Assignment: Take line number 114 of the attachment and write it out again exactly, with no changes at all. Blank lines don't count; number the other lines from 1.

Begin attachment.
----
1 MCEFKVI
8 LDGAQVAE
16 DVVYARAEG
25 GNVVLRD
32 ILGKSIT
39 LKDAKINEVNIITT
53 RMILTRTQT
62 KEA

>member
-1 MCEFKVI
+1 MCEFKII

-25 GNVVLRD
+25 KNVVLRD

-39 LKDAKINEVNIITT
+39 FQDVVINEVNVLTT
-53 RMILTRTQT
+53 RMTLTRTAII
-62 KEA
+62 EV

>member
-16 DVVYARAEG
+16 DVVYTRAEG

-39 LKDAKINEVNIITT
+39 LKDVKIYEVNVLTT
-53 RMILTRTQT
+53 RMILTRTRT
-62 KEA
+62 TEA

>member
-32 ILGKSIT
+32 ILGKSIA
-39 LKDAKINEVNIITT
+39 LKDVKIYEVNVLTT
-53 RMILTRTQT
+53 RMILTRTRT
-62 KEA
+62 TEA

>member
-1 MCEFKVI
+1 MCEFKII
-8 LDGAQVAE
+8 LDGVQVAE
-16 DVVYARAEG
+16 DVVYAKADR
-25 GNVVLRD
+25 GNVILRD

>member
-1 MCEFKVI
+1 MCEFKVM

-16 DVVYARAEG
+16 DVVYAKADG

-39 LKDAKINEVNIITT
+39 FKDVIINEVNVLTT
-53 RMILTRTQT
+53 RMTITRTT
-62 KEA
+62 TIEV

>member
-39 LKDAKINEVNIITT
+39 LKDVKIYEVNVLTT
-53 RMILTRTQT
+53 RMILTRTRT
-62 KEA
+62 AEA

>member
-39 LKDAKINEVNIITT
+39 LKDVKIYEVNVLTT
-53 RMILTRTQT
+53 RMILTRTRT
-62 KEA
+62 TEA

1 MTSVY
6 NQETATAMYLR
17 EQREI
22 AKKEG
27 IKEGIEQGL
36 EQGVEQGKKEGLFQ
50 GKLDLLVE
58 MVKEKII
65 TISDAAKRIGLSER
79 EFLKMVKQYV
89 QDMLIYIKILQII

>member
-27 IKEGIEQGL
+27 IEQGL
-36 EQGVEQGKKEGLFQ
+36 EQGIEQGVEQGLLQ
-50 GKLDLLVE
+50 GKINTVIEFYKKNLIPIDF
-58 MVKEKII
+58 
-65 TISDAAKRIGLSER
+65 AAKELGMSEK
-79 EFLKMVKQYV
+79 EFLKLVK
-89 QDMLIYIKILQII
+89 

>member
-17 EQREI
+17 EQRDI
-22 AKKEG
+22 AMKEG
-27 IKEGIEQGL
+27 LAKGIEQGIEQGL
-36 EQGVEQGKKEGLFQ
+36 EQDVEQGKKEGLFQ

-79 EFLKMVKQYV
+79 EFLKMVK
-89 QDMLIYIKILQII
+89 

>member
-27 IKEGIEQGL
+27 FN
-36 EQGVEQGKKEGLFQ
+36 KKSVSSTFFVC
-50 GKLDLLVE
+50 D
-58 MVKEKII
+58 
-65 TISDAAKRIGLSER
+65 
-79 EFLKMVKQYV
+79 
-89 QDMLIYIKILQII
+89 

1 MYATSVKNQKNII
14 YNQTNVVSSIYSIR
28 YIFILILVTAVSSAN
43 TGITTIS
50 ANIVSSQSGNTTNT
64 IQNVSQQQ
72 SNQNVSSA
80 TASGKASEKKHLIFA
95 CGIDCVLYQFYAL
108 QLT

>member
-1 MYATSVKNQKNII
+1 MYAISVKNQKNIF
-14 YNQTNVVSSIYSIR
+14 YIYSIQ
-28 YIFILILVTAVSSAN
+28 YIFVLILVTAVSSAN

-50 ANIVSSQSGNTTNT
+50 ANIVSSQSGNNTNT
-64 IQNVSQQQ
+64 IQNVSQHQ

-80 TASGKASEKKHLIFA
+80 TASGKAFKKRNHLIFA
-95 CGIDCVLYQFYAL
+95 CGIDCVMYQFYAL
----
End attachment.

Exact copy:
-36 EQGVEQGKKEGLFQ